You Can’t Smile Your Way To Happiness
It’s hard to believe that grinning like a shmuck won’t somehow make you more at ease with the horrors of existence, but Science has come around to the idea that it won’t.
It turns out that forcing yourself to smile will not somehow trick your brain into being happy, because even though it sucks and is sad and it can’t see the good side in anything most days, it’s not stupid, your brain. It’s not going to say to itself, “Oh, my mouth is smiling now? I guess I’ll just forget that everything is terrible and only getting worse, that anything I do is a waste of time and that life is filled with lies and emptiness! Zip-a-dee-God-damn-doo!” Have you ever been told to smile because you were looking sad? Of course you have. Did it ever cheer you up? Of course it didn’t. It’s bullshit, like every other thing people tell you do to so that they don’t need to contend with your discomfort at how horrible life is since they are just barely managing to keep themselves from confronting it in their own miserable minds.
That said, there are indeed ways to trick yourself into thinking that everything might be okay. They are, in descending order of usefulness/enjoyment: drugs and alcohol, sex, sugar and fat, imagining how peaceful things will be when you’re dead, spending time with friends (this is sort of a repeat item since it requires alcohol for maximum enjoyment), extended stays in exotic locations, listening to songs you like, savoring the failures of your enemies and the occasional bout of exercise. You will note the flaw in all of these strategies: They are unsustainable and they eventually do more damage to you than the benefits they accrue, particularly exercise, which I only put on this list because I don’t want to hear from the people who are always like, “Have you tried exercise? Exercise will change your life, let me tell you how it changed mine” and on and on for another three hours at which point you are ready to take up running just to get as far away from them as fast as possible.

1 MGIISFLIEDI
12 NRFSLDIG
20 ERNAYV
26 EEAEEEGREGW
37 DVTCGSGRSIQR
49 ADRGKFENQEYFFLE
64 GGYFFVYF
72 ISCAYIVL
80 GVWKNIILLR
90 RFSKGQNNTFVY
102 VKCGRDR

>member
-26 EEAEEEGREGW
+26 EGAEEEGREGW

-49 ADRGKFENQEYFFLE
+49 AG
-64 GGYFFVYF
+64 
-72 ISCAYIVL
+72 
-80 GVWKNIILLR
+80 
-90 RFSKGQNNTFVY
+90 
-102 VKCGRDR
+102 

Anyway, the point is this: Happiness is mostly an illusion, but it is a difficult one to trick yourself into believing. It’s mostly something that happens to other people, and they only have access to it for the same reasons that some people never floss but still have perfect teeth: good genes. Really, it’s your parents’ fault you’re so unhappy. Maybe knowing that will cheer you up a little.